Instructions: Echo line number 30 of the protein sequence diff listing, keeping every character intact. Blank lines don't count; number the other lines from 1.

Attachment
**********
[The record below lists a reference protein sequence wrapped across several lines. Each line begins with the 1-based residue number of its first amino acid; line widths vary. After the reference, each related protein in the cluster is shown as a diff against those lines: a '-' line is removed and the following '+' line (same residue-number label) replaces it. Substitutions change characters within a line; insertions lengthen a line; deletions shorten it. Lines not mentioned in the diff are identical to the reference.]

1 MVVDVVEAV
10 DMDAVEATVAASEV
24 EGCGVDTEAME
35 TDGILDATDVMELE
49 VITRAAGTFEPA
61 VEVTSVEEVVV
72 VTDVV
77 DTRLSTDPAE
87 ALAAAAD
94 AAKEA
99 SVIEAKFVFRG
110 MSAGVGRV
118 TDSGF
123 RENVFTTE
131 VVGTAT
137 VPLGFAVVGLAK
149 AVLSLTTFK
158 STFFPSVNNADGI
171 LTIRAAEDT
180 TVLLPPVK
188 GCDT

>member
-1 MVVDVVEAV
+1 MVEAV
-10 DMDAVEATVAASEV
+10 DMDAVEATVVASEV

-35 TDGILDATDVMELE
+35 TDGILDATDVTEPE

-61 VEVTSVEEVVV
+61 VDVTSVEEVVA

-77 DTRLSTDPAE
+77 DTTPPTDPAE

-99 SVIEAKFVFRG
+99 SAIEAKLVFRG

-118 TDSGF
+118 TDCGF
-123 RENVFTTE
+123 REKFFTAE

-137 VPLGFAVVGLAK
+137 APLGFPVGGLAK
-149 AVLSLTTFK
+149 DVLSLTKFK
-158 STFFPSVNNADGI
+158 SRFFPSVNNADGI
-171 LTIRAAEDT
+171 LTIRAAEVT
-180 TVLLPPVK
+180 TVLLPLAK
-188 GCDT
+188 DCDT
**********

-61 VEVTSVEEVVV